Consciousness by J Allan Hobson WH Freeman 256 pages, US$ 22.95071 676 0401
People are fascinated by consciousness. After all, it is the basis of being human. It enables awareness, abstract thought, symbolism, communication, emotion and belief—without consciousness there would be no religion, no poetry and we would not be able to embark upon a quest to understand ourselves. J. Allan Hobson, Professor of Psychiatry at Harvard Medical School, is a leading expert in sleep research; in simply calling his book Consciousness, he is evidently confident that his particular discipline, neuroscience, is capable of investigating and explaining it single‐handedly. We are also led to expect a definitive work. Sadly, the book rarely satisfies such expectations.
First, Hobson ducks the question of whether animals have consciousness by defining two types. The first, primary consciousness, is that possessed by animals. He then introduces mankind's secondary consciousness, and defines it as the ability to ‘represent our own mental processes to ourselves via the abstractions of language and thought’ —in other words, the awareness of being aware. Obviously, describing consciousness is problematic; if we have trouble even defining it, what hope does science have in pinning down this elusive wonder of evolution?
There is a certain arrogance prevalent in science in believing that, given enough effort, all questions will eventually be solved. Neuroscience's adoption of the reductionist method—taking something apart and examining the pieces in order to understand the whole—is a prime example of this attitude. By analogy, studying the parts of a car with an electron microscope and a mass spectrometer will not help us understand how it moves.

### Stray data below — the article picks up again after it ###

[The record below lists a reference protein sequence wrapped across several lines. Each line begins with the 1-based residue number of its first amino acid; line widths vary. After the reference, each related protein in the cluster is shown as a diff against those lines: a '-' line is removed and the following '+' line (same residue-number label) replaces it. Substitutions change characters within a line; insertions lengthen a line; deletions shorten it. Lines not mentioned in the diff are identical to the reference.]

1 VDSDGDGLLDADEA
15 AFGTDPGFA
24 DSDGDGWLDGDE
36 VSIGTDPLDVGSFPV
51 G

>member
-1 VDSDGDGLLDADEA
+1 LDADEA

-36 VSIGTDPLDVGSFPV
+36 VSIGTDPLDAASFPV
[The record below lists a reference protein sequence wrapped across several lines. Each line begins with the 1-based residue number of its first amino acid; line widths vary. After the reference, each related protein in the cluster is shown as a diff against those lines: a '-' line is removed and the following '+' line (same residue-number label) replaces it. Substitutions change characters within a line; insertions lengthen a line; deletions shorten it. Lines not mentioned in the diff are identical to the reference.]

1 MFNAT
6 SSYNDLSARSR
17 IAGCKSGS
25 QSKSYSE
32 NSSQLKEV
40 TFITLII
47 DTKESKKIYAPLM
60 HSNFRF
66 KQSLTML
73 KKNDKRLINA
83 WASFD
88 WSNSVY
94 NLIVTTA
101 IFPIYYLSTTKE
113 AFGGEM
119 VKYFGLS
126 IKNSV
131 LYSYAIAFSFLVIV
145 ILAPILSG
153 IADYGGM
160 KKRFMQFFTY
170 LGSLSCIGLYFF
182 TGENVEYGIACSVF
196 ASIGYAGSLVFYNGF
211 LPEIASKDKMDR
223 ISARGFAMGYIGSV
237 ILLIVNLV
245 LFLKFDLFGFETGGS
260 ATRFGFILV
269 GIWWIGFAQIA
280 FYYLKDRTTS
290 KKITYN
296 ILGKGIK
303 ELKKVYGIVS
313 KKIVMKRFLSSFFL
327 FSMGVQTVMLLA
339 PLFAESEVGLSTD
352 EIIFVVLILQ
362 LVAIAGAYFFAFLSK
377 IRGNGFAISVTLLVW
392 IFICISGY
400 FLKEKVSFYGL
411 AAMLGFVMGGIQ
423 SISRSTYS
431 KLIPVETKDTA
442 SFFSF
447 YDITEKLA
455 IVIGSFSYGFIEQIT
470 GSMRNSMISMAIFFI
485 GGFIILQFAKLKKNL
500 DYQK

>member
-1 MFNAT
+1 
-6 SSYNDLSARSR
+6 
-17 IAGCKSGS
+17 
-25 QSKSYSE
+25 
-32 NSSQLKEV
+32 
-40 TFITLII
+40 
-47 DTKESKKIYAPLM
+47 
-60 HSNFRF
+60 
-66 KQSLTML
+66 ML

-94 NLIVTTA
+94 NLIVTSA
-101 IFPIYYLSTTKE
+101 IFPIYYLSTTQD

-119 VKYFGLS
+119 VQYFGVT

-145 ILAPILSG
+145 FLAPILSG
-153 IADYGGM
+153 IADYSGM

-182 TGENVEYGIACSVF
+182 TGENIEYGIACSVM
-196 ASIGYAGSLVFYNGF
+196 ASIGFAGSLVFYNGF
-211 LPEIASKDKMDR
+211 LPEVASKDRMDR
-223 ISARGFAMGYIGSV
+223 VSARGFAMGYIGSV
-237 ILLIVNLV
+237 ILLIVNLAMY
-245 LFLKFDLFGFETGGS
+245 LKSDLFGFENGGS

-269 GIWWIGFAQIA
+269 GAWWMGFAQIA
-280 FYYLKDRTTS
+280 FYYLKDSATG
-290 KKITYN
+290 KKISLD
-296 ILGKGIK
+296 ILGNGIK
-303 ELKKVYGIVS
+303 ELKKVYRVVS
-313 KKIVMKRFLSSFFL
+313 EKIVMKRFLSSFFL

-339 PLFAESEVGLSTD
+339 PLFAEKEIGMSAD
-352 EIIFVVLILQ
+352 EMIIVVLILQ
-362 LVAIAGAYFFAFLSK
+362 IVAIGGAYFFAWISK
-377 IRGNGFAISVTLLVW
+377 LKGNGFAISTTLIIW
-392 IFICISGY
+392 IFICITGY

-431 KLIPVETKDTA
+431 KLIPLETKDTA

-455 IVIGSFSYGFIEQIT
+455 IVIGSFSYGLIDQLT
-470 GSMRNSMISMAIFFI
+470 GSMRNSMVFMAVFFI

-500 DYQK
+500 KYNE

So, neuroscience teaches us that the reticular formation, particularly the part of it that extends to the thalamus, is a kind of on‐off switch for consciousness. When activation levels of the brainstem fall, even a little, the circuits in the thalamus begin to oscillate to their own rhythm, resulting in a loss of ‘sensible’ input to the cortex. Indeed, brain rhythms are associated with conscious states, e.g. beta and gamma electroencephalogram (EEG) waves with waking, delta and theta waves with sleep. But this is simply descriptive and does not define consciousness. Can it be defined in terms of pharmacology? There are different neuronal systems, the aminergic and the cholinergic systems, active in waking and rapid eye‐movement (REM) sleep, respectively. This means that, in principle, different brain states could be mediated by different neuronal systems, each with its accompanying biochemical and physiological state. If behaviour is determined by the activation of different neuronal systems, free will and morality are under threat. Thankfully, Hobson says not. Then, maddeningly, he spends only a single paragraph defending them.
There is no God and ‘clearly no Little Person inside us’ states Hobson. His perception is that consciousness arises as a property of the whole machine, emergentism, but that the machine is modularised. Although the ‘learning’ module is shared by snails and humans, ours is in part voluntary and verbal and the snail's association is exclusively automatic and non‐verbal. Indeed, language and memory are important components of secondary consciousness. However, this line is not developed further. A pity, because there is much evidence that, raised in the absence of language, humans do not develop conceptual thought processes.